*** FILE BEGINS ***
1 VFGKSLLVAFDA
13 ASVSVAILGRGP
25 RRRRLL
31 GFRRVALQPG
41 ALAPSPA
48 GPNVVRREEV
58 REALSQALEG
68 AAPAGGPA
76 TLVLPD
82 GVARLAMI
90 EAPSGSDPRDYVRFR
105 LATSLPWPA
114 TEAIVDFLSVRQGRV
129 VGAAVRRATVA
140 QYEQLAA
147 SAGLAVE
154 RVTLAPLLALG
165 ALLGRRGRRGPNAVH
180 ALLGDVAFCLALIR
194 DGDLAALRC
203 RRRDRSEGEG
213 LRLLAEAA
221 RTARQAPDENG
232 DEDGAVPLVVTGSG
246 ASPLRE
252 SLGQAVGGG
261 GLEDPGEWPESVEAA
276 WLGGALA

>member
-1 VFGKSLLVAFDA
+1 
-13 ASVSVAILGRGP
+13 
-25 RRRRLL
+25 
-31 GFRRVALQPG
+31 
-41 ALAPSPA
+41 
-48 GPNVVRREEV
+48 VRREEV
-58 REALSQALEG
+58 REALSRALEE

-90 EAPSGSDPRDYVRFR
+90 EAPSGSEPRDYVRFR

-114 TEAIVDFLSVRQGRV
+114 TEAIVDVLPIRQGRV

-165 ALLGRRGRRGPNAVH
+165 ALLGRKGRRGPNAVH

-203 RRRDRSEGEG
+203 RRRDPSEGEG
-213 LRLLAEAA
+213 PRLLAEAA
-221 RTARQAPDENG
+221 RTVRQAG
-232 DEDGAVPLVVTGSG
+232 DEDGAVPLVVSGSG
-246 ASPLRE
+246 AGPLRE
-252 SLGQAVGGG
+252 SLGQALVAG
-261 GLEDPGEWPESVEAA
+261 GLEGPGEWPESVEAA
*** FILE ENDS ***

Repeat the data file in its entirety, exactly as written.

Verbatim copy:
1 VFGKSLLVAFDA
13 ASVSVAILGRGP
25 RRRRLL
31 GFRRVALQPG
41 ALAPSPA
48 GPNVVRREEV
58 REALSQALEG
68 AAPAGGPA
76 TLVLPD
82 GVARLAMI
90 EAPSGSDPRDYVRFR
105 LATSLPWPA
114 TEAIVDFLSVRQGRV
129 VGAAVRRATVA
140 QYEQLAA
147 SAGLAVE
154 RVTLAPLLALG
165 ALLGRRGRRGPNAVH
180 ALLGDVAFCLALIR
194 DGDLAALRC
203 RRRDRSEGEG
213 LRLLAEAA
221 RTARQAPDENG
232 DEDGAVPLVVTGSG
246 ASPLRE
252 SLGQAVGGG
261 GLEDPGEWPESVEAA
276 WLGGALA

>member
-1 VFGKSLLVAFDA
+1 
-13 ASVSVAILGRGP
+13 
-25 RRRRLL
+25 
-31 GFRRVALQPG
+31 
-41 ALAPSPA
+41 
-48 GPNVVRREEV
+48 VRREEV
-58 REALSQALEG
+58 REALSRALEE

-90 EAPSGSDPRDYVRFR
+90 EAPSGSEPRDYVRFR

-114 TEAIVDFLSVRQGRV
+114 TEAIVDVLPIRQGRV

-165 ALLGRRGRRGPNAVH
+165 ALLGRKGRRGPNAVH

-203 RRRDRSEGEG
+203 RRRDPSEGEG
-213 LRLLAEAA
+213 PRLLAEAA
-221 RTARQAPDENG
+221 RTVRQAG
-232 DEDGAVPLVVTGSG
+232 DEDGAVPLVVSGSG
-246 ASPLRE
+246 AGPLRE
-252 SLGQAVGGG
+252 SLGQALVAG
-261 GLEDPGEWPESVEAA
+261 GLEGPGEWPESVEAA